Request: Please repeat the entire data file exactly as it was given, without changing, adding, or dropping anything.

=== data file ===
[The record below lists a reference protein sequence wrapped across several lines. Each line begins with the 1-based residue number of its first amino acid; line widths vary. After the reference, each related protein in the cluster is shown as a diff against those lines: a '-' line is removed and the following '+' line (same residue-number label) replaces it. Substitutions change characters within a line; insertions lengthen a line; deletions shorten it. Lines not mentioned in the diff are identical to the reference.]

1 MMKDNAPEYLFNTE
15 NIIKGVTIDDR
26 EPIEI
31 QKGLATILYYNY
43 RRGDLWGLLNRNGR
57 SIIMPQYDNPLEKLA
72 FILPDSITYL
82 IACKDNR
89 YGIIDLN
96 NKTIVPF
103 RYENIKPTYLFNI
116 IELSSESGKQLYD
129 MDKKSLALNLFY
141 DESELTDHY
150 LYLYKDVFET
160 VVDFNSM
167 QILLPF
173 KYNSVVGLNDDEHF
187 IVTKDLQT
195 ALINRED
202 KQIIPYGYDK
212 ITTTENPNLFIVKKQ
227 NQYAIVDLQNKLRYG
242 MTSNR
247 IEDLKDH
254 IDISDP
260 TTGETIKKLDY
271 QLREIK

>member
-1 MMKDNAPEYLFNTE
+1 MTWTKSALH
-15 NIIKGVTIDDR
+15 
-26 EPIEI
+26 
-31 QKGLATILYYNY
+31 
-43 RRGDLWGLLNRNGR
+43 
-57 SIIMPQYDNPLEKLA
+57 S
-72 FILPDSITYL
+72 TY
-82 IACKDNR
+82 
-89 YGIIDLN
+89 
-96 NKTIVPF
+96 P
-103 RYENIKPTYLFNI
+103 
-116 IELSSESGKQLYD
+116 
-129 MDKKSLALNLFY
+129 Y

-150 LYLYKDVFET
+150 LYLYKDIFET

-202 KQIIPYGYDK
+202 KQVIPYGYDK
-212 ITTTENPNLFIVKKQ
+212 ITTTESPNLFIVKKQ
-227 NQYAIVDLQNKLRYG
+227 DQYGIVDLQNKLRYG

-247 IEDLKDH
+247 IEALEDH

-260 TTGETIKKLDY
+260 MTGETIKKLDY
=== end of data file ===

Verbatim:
[The record below lists a reference protein sequence wrapped across several lines. Each line begins with the 1-based residue number of its first amino acid; line widths vary. After the reference, each related protein in the cluster is shown as a diff against those lines: a '-' line is removed and the following '+' line (same residue-number label) replaces it. Substitutions change characters within a line; insertions lengthen a line; deletions shorten it. Lines not mentioned in the diff are identical to the reference.]

1 MMKDNAPEYLFNTE
15 NIIKGVTIDDR
26 EPIEI
31 QKGLATILYYNY
43 RRGDLWGLLNRNGR
57 SIIMPQYDNPLEKLA
72 FILPDSITYL
82 IACKDNR
89 YGIIDLN
96 NKTIVPF
103 RYENIKPTYLFNI
116 IELSSESGKQLYD
129 MDKKSLALNLFY
141 DESELTDHY
150 LYLYKDVFET
160 VVDFNSM
167 QILLPF
173 KYNSVVGLNDDEHF
187 IVTKDLQT
195 ALINRED
202 KQIIPYGYDK
212 ITTTENPNLFIVKKQ
227 NQYAIVDLQNKLRYG
242 MTSNR
247 IEDLKDH
254 IDISDP
260 TTGETIKKLDY
271 QLREIK

>member
-1 MMKDNAPEYLFNTE
+1 MTWTKSALH
-15 NIIKGVTIDDR
+15 
-26 EPIEI
+26 
-31 QKGLATILYYNY
+31 
-43 RRGDLWGLLNRNGR
+43 
-57 SIIMPQYDNPLEKLA
+57 S
-72 FILPDSITYL
+72 TY
-82 IACKDNR
+82 
-89 YGIIDLN
+89 
-96 NKTIVPF
+96 P
-103 RYENIKPTYLFNI
+103 
-116 IELSSESGKQLYD
+116 
-129 MDKKSLALNLFY
+129 Y

-150 LYLYKDVFET
+150 LYLYKDIFET

-202 KQIIPYGYDK
+202 KQVIPYGYDK
-212 ITTTENPNLFIVKKQ
+212 ITTTESPNLFIVKKQ
-227 NQYAIVDLQNKLRYG
+227 DQYGIVDLQNKLRYG

-247 IEDLKDH
+247 IEALEDH

-260 TTGETIKKLDY
+260 MTGETIKKLDY